Crack coalescence in molded gypsum and Carrara marble
Author(s)Wong, Ngai Yuen
Massachusetts Institute of Technology. Dept. of Civil and Environmental Engineering.
Herbert H. Einstein.
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This thesis investigates the fracturing and coalescence behavior in prismatic laboratory molded gypsum and Carrara marble specimens, which consist of either one or two preexisting open flaws, under uniaxial compression. In previous experimental studies, the determination of crack types (shear/tensile) was mainly based on the identification of fractographical features on the crack surfaces. In the present study, a high speed video system was used, which allowed one to precisely observe the cracking mechanisms.Seven crack types, which were characterized by different nature (shear/tensile) and orientations were identified to initiate from the pre-existing flaws in gypsum and marble in the present experimental study. Nine crack coalescence categories with different crack types and trajectories were also identified. The flaw inclination angle (beta), the ligament length (L), i.e. intact rock length between the flaws, and the bridging angle (a), i.e. the inclination of a line linking up the inner flaw tips, between two flaws, have all shown to have different effects on the coalescence patterns. Comparing the fracturing and coalescence behaviors in the two tested materials, tensile fracturing generally occurs more often in marble than in gypsum for the same flaw pair geometries.One of the pronounced differences observed between marble and gypsum during the compression loading test was the development of macroscopic white patches prior to the initiation of macroscopic cracks in marble, but not in gypsum. With the use of the scanning electron microprobe (SEM) and the environmental scanning electron microprobe (ESEM) techniques, the development of white patches and their evolution into macroscopic tensile cracks in marble, and the initiation of hair-line tensile cracks and their evolution into macroscopic cracks in gypsum were studied and compared.(cont.) The SEM study identified that the white patches in marble were associated withnmicrocracking zones (process zones). The parallel ESEM study on gypsum showed that the extent of process zone development associated with macroscopic tensile cracking wasnless. The different extents of process zone development, related to the inherent material strength and textural properties, are hypothesized to be the key factors in leading to different macroscopic fracturing behavior in gypsum and marble.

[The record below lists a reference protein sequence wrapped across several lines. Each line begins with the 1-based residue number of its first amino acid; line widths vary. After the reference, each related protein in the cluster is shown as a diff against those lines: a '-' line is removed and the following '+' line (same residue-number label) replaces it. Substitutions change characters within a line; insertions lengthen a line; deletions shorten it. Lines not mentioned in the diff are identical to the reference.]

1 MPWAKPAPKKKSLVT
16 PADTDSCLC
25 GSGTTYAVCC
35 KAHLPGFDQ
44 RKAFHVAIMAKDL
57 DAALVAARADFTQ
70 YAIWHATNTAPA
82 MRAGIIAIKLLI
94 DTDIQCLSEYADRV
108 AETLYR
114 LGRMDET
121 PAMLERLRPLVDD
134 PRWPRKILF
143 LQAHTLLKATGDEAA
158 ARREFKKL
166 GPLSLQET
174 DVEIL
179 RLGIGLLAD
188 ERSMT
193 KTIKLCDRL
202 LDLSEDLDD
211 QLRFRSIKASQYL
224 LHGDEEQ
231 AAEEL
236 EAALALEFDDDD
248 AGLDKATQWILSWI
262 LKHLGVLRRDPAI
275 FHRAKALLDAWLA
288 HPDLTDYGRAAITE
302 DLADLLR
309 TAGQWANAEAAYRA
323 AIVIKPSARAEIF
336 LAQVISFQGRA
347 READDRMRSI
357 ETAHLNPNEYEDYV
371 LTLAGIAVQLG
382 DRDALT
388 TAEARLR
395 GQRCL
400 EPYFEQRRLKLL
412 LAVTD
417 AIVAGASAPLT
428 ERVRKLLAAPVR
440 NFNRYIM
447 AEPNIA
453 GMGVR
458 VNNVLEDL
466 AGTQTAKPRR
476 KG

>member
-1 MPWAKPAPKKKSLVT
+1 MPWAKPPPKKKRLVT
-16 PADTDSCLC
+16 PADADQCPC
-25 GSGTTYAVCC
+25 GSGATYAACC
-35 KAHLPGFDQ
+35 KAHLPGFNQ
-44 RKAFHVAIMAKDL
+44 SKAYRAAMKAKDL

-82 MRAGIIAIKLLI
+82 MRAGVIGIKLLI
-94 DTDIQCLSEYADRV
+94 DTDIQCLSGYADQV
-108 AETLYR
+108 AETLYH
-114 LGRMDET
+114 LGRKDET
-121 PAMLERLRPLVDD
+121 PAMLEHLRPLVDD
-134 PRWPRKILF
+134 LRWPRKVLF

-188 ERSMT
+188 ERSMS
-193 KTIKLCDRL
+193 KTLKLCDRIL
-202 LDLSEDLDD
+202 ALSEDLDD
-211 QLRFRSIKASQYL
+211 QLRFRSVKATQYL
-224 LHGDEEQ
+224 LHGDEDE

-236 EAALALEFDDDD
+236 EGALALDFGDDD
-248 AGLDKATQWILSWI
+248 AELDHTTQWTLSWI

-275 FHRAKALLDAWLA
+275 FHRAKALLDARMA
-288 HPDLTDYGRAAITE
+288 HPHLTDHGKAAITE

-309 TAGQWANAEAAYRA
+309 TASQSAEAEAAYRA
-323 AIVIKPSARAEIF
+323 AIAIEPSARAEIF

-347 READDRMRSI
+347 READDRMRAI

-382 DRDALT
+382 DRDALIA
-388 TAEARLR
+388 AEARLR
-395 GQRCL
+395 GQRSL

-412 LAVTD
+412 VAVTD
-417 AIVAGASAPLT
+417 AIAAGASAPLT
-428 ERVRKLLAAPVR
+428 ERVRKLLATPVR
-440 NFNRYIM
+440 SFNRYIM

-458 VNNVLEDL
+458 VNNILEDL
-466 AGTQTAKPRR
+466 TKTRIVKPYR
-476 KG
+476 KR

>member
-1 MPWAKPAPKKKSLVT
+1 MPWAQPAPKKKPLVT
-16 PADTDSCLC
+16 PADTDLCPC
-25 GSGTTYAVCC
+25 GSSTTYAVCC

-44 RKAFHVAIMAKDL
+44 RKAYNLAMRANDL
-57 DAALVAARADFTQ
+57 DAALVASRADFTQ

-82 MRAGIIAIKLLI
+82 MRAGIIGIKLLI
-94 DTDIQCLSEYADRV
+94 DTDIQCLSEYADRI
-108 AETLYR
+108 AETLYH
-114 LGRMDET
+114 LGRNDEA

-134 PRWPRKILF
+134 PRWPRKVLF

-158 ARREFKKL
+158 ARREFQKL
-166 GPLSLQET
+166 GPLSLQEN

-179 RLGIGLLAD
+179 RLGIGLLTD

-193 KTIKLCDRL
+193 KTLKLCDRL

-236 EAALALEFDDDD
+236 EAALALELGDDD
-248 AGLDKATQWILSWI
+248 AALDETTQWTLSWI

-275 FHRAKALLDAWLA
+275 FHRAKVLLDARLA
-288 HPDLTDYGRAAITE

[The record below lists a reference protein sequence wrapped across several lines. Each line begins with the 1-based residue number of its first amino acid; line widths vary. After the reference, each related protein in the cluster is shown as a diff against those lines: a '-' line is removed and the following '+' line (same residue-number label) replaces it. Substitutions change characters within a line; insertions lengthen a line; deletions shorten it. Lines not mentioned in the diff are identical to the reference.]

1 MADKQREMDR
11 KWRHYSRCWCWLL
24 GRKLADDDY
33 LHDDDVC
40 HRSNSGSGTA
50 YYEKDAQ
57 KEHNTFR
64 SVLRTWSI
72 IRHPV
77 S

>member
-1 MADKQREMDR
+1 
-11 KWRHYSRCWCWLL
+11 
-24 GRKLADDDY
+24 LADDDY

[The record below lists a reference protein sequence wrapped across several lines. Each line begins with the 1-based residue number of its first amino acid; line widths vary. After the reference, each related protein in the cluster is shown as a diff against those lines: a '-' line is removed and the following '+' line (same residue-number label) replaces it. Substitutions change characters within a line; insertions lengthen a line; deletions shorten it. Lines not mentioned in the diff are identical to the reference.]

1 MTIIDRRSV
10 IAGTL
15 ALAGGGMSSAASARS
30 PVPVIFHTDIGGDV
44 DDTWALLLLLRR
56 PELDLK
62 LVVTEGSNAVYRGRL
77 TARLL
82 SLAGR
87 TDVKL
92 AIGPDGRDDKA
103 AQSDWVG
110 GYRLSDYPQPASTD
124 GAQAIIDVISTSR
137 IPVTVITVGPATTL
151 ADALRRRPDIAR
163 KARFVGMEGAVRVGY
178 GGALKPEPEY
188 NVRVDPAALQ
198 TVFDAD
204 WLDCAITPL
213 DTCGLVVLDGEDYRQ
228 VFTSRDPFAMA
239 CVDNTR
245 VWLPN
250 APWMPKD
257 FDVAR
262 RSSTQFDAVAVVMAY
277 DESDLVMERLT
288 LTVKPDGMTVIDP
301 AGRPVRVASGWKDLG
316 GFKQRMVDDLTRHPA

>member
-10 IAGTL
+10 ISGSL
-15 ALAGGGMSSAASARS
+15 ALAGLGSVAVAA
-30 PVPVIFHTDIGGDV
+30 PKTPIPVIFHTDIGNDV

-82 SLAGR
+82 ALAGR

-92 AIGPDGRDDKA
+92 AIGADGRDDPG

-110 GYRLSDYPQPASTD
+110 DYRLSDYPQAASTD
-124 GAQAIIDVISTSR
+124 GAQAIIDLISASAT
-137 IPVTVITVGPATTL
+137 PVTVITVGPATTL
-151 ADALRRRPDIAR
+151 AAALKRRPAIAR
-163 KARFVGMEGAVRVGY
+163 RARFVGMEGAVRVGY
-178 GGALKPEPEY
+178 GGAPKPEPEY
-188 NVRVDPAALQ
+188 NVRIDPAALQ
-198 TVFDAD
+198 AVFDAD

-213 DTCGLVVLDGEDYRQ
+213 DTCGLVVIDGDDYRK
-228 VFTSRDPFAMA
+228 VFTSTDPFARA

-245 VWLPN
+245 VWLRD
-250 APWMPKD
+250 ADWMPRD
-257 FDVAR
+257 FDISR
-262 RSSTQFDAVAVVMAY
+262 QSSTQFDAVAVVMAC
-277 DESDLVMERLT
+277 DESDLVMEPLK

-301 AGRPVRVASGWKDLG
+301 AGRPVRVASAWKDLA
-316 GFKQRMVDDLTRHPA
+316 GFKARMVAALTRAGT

Thesis (Ph. D.)--Massachusetts Institute of Technology, Dept. of Civil and Environmental Engineering, 2008.This electronic version was submitted by the student author. The certified thesis is available in the Institute Archives and Special Collections.Includes bibliographical references.
DepartmentMassachusetts Institute of Technology. Department of Civil and Environmental Engineering
Massachusetts Institute of Technology
Civil and Environmental Engineering.